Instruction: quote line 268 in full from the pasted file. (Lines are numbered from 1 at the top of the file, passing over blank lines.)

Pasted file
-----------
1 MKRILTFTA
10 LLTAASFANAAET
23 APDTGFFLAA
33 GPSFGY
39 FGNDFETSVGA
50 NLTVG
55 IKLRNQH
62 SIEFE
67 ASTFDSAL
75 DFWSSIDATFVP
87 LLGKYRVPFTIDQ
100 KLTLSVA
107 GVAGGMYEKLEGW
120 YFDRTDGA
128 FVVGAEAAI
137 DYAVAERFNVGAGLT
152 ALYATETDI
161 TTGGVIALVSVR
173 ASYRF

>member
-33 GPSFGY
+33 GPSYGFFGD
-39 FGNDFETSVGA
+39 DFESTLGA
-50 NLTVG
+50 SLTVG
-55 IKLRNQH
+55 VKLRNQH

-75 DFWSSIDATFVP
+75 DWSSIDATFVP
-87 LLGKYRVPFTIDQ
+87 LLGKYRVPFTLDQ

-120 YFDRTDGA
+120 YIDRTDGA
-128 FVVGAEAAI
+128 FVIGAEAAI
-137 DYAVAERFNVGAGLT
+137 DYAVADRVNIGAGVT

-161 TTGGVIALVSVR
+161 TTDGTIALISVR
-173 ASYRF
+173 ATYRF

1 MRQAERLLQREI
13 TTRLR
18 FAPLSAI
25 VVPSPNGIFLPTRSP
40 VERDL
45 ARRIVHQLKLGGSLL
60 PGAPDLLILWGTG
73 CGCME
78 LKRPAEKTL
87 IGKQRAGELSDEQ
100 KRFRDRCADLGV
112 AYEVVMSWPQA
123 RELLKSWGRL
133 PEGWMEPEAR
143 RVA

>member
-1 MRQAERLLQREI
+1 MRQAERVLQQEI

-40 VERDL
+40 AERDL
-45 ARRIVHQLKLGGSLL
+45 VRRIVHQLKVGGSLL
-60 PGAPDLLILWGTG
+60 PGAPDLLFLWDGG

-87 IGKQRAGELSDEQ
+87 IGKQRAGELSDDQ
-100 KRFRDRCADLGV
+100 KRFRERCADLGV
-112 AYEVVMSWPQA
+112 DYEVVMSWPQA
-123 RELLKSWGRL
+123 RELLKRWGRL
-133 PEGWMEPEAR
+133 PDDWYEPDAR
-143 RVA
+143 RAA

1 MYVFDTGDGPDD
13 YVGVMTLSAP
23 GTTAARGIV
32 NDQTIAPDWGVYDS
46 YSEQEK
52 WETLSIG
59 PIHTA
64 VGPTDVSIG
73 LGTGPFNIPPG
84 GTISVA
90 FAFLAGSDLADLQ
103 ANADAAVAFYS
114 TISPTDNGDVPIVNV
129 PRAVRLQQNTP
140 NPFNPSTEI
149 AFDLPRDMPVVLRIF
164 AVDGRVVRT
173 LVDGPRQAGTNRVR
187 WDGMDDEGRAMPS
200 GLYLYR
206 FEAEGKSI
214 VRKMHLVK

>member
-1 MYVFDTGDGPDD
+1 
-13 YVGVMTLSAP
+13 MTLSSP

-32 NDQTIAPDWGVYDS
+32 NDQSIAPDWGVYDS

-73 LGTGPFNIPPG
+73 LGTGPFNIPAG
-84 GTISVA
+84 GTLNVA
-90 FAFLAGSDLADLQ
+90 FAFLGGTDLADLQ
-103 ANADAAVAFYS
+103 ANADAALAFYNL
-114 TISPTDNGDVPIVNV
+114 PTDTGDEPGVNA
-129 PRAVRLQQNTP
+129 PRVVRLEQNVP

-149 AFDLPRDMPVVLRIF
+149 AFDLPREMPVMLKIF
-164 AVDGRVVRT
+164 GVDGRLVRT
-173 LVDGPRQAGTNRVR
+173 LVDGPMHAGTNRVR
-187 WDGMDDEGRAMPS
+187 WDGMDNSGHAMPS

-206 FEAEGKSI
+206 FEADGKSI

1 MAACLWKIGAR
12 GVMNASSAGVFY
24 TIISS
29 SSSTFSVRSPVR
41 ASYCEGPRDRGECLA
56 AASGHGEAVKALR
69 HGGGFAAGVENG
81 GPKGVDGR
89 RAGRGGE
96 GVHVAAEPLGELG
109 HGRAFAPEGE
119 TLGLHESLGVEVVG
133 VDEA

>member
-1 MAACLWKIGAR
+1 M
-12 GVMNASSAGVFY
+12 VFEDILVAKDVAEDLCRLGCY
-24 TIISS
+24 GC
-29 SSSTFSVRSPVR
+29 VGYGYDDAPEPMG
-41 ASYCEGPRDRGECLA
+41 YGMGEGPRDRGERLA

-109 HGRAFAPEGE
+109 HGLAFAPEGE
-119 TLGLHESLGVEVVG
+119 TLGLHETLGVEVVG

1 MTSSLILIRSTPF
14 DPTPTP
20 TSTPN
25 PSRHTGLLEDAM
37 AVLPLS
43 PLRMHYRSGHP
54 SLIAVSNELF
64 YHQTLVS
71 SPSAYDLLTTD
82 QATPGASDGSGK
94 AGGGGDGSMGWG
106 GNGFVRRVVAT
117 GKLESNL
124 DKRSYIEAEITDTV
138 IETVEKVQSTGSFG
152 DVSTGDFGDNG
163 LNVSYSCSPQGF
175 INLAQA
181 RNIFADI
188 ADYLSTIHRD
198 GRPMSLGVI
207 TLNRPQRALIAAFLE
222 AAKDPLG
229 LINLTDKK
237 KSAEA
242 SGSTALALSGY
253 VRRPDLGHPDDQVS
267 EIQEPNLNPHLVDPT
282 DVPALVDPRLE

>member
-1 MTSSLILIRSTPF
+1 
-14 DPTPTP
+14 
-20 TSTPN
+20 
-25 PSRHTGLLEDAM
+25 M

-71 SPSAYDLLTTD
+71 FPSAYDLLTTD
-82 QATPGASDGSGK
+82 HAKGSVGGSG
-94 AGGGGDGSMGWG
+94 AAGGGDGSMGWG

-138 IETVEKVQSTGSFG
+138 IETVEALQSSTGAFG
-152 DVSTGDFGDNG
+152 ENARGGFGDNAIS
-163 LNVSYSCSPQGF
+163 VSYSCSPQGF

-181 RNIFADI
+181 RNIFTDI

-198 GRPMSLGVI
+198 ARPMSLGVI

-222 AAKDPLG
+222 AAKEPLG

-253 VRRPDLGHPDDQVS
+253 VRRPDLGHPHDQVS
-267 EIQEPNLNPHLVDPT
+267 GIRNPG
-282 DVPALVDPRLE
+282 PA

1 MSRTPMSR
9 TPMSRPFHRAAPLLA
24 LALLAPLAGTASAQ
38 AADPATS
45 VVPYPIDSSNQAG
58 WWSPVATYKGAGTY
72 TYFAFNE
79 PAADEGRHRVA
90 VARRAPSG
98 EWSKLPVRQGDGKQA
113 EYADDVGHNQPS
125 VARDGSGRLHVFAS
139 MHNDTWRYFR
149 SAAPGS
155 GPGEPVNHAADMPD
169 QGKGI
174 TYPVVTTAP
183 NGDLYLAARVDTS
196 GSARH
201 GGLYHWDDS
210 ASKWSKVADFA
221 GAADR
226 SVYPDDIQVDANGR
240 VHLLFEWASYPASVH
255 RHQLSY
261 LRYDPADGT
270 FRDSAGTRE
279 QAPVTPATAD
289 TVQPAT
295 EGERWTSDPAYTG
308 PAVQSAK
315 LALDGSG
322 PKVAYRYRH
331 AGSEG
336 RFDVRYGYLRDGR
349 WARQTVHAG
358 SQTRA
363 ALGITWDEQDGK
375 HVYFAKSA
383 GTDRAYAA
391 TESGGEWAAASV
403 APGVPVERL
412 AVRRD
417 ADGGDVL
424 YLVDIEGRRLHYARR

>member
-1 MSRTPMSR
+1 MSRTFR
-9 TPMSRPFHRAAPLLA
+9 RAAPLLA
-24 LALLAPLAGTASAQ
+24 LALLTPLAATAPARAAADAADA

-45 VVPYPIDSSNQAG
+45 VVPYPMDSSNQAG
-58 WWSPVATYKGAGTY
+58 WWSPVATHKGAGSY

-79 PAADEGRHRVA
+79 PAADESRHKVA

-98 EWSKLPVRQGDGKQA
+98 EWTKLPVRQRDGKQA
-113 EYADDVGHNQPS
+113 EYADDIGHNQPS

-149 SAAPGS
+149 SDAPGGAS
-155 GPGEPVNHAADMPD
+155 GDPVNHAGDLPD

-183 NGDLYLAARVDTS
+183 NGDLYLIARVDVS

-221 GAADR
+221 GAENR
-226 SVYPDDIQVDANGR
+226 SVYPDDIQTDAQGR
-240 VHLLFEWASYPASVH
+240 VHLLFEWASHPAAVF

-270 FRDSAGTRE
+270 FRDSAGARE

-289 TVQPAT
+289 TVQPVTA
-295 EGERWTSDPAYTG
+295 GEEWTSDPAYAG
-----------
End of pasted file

-9 TPMSRPFHRAAPLLA